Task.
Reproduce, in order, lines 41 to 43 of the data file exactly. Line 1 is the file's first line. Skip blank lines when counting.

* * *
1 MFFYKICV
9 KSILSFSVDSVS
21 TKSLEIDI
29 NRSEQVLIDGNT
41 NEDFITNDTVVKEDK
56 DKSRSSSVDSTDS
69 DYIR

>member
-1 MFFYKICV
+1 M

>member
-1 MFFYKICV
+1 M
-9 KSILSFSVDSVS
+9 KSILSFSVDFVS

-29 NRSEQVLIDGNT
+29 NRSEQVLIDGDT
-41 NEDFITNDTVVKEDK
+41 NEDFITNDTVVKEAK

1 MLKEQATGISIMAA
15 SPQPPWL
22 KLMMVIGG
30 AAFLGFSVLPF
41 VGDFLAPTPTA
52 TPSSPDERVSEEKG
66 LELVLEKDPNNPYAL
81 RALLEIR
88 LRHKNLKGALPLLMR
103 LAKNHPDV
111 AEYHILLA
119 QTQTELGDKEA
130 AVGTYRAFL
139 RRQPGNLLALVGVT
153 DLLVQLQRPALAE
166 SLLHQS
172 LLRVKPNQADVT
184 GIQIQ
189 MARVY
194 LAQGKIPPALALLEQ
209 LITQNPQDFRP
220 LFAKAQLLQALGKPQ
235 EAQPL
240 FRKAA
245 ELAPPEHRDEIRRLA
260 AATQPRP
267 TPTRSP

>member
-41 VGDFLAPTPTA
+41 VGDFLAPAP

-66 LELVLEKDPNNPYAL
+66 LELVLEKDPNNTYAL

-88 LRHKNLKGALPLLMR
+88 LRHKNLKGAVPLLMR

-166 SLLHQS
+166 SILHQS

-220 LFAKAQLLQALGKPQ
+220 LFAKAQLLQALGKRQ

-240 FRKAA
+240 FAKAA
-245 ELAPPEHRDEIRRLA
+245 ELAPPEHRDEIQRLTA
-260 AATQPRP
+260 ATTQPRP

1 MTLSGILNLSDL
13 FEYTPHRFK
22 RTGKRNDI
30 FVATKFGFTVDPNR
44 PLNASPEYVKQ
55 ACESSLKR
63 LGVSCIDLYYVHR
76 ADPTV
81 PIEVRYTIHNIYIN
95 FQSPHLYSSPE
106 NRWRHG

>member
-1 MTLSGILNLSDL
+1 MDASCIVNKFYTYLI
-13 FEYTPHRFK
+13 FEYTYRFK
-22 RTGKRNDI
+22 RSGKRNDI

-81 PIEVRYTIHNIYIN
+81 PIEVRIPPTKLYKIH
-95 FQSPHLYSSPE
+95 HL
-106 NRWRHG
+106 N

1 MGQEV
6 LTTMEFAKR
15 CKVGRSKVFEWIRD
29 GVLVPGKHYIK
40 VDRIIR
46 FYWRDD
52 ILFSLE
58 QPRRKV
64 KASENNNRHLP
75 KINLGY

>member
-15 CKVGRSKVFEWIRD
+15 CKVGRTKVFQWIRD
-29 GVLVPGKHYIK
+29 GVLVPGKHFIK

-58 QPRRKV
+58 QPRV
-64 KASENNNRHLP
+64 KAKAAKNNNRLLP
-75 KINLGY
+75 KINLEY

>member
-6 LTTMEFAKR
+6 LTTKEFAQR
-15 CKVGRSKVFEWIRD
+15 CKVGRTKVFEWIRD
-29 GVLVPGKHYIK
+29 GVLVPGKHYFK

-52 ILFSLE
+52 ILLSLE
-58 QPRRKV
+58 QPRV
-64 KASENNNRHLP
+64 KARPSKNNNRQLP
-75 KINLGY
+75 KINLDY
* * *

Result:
220 LFAKAQLLQALGKPQ
235 EAQPL
240 FRKAA